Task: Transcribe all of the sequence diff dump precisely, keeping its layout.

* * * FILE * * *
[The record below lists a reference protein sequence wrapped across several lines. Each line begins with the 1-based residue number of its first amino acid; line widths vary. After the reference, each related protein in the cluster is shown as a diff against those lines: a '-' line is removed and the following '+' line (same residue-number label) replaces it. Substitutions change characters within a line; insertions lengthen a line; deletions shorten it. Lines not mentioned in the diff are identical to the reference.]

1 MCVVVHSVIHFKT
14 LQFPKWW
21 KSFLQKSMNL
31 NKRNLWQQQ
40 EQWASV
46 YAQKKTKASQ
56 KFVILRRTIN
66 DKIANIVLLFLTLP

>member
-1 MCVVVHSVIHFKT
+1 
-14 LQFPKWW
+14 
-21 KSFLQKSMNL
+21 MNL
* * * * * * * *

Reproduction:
[The record below lists a reference protein sequence wrapped across several lines. Each line begins with the 1-based residue number of its first amino acid; line widths vary. After the reference, each related protein in the cluster is shown as a diff against those lines: a '-' line is removed and the following '+' line (same residue-number label) replaces it. Substitutions change characters within a line; insertions lengthen a line; deletions shorten it. Lines not mentioned in the diff are identical to the reference.]

1 MCVVVHSVIHFKT
14 LQFPKWW
21 KSFLQKSMNL
31 NKRNLWQQQ
40 EQWASV
46 YAQKKTKASQ
56 KFVILRRTIN
66 DKIANIVLLFLTLP

>member
-1 MCVVVHSVIHFKT
+1 
-14 LQFPKWW
+14 
-21 KSFLQKSMNL
+21 MNL